I grabbed a cup of bad gas station coffee in Richland Center, then took one more break in Spring Green, where a guy in a van turned around as he saw me pull into the PDQ and came over to get a closer look at the bike, the first of many such interactions over the next two weeks. One thing I appreciated about the Scout Bobber was the bright and well defined throw of the LED headlamp. Even still, I was happy to pull into my driveway shortly after 9:30 knowing the comfortable cushioning of my couch awaited to soothe my aching backside.
After the long ride, I used the Scout Bobber as intended for the next two weeks. I commuted on some glorious fall mornings along Lake Monona. I rode it to a friend’s barbecue one evening. I took it on a head clearing ride following a particularly unpleasant work meeting. This is what the Scout Bobber is best at. It’s instant throttle therapy. And I do mean instant.
The 69 cubic inch V-Twin pounds out 100 horsepower and so much torque it feels like it’ll pull your arms out of their sockets if you’re not careful. Crack the throttle hard and the front tire threatens to leave the pavement. 60 miles an hour comes up quicker than you can say Ho Chunk Nation. And though peak torque is at 6,000 RPM, it pulls hard through the gears all the way up to the 8,200 RPM redline. I was surprised to find just one disc up front, but working in conjunction with the single rear unit, the brakes provided plenty of stopping power.
In addition to performance, simplicity is also this bike’s strong suit. The minimalist styling even extends to the single gauge at the center of the handlebars. Displaying miles per hour around the perimeter, there’s a small black and white LED screen just below the center that displays gear selection and lets you toggle through RPMs, odometer, trip odometer, and engine temp.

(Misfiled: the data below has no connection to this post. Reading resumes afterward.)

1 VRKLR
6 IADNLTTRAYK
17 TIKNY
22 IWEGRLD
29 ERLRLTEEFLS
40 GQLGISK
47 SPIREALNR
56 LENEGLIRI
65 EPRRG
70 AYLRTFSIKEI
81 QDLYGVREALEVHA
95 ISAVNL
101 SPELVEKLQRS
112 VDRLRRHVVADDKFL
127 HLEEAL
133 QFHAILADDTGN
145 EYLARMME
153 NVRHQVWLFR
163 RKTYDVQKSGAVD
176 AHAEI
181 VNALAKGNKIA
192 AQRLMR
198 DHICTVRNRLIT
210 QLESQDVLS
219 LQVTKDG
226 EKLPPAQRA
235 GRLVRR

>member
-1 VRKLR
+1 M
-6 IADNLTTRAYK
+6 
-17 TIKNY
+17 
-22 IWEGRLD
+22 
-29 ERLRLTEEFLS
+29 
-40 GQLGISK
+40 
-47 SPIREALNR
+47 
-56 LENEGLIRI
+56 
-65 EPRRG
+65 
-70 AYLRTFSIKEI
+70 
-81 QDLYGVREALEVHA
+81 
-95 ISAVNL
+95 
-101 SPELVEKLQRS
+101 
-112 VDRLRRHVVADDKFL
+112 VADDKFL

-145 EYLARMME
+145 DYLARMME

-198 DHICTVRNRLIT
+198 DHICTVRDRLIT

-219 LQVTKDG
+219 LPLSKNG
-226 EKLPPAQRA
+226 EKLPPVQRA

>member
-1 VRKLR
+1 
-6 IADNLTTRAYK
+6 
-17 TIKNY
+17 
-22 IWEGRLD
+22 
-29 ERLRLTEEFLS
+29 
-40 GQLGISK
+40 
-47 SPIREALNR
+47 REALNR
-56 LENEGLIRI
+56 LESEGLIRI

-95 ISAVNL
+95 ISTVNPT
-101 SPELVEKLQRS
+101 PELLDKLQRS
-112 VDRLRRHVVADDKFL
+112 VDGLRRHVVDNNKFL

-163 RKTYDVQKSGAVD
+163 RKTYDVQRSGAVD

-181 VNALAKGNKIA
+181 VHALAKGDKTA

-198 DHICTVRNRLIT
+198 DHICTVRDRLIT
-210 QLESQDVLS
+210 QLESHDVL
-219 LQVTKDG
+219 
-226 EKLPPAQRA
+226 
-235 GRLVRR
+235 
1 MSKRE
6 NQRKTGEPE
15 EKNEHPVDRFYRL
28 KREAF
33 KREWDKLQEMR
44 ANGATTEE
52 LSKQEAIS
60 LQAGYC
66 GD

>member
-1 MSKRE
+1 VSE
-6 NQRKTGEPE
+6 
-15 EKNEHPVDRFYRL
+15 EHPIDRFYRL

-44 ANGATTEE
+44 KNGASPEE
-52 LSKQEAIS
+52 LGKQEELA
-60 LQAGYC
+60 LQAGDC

The highlight of my time with the Bobber came on my final weekend with it. As luck would have it, the fall version of the Slimey Crud Cafe Racer Run was taking place that Sunday. Usually drawing between two and three thousand riders, the SCR is an organic event that runs from Pine Bluff to Leland, Wisconsin. You’ll see bikes of all styles, displacement, age, and condition so I figured it would be the perfect venue to get a handle on how the Scout Bobber would appeal to a wide range of enthusiasts.
Upon arriving at the event, I parked it, walked away, and stood back to observe. Not surprisingly even among some pretty rare iron – a vintage BSA, Indian, Ural with a side car, Honda CBX, and so many other cool bikes – the Scout Bobber drew more than its share of attention. After a while I stepped back into the crowd and answered questions.
“Aren’t you too tall for it?” “A bit.”
“You rode this all the way from Minneapolis. Are you nuts?” “Some have made that assertion.”
“What do you like best about it?” “The rush.”
“Can I ride it?” “Uh, no.”
Having spent a little more than two weeks and nearly 1,000 miles with this beast, I can say that if I had a garage big enough – hell if I had a garage – I’d find a way to make the Scout Bobber fit. It is fast, fun, and damn good looking. It’s everything an urban assault bike should be with absolutely no extraneous frills. What makes this bike stand out is what it doesn’t have. There’s no ABS, no traction control, radio, fairing or any other styling add ons. There’s not even a fuel gauge. Sure you can put a saddle bag on it and add a pillion pad for a rear passenger, but really, why would you? In a vehicular world where seemingly too much is never enough, it’s refreshing to ride a bike where less is damn near perfect. And yes, that applies to the length of the ride, too.
2018 Indian Scout Bobber
Single passenger, urban cruiser motorcycle
Base Price: $11,499
Price as tested: $11,999 (Optional star silver smoke paint)
Engine: 69 cubic inch 60º V-twin with closed loop fuel injection
Transmission: 6 speed manual
Wheelbase: 61.5 in
Seat Height: 25.6 in
Ground Clearance: 4.8 in
Overall Height: 45.4 in
Overall Length: 87.8 in
Overall Width: 36.5 in
Lean Angle: 29°
Trail: 4.7 in
Fuel Capacity: 3.3 gal
Weight (Empty Tank/Full of Fuel): 533 lbs / 554 lbs